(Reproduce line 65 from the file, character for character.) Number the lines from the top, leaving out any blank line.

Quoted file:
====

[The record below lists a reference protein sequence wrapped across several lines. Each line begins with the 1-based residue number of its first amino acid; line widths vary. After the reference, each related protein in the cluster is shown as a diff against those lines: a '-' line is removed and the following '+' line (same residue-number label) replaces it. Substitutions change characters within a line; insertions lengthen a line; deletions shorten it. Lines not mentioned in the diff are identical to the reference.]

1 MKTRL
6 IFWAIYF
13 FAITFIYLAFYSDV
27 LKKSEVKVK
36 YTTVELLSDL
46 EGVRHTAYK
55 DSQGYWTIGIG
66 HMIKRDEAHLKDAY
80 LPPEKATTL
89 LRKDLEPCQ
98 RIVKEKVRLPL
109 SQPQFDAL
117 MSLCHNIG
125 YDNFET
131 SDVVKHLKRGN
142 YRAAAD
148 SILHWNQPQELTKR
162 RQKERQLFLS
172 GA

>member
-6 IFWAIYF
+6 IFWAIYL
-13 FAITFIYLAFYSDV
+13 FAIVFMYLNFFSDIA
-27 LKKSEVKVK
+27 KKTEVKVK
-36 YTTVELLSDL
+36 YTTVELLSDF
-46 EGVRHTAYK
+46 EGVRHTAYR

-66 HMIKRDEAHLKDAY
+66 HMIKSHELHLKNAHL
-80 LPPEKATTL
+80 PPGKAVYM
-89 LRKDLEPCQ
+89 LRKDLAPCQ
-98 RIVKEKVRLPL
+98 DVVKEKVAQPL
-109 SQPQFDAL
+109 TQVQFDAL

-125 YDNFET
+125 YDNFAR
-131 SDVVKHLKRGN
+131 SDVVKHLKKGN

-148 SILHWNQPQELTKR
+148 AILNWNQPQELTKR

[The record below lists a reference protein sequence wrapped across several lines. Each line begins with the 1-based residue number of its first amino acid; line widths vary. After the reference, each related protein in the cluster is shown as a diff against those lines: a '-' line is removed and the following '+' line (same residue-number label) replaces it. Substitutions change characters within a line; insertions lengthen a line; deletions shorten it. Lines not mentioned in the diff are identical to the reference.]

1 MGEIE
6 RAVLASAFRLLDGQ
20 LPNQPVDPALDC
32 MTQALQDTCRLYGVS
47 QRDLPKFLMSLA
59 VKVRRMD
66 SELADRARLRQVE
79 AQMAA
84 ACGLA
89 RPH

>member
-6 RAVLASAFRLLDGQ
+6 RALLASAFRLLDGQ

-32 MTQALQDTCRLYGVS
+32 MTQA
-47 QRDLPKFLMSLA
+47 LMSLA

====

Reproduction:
+47 LMSLA